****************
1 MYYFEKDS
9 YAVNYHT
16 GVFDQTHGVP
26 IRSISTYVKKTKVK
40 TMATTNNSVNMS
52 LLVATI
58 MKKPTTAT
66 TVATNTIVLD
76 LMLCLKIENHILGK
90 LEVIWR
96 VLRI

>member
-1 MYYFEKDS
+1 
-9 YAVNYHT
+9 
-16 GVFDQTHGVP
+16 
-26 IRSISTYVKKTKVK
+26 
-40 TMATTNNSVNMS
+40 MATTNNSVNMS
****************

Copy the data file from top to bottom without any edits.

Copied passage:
1 MYYFEKDS
9 YAVNYHT
16 GVFDQTHGVP
26 IRSISTYVKKTKVK
40 TMATTNNSVNMS
52 LLVATI
58 MKKPTTAT
66 TVATNTIVLD
76 LMLCLKIENHILGK
90 LEVIWR
96 VLRI

>member
-1 MYYFEKDS
+1 
-9 YAVNYHT
+9 
-16 GVFDQTHGVP
+16 
-26 IRSISTYVKKTKVK
+26 
-40 TMATTNNSVNMS
+40 MATTNNSVNMS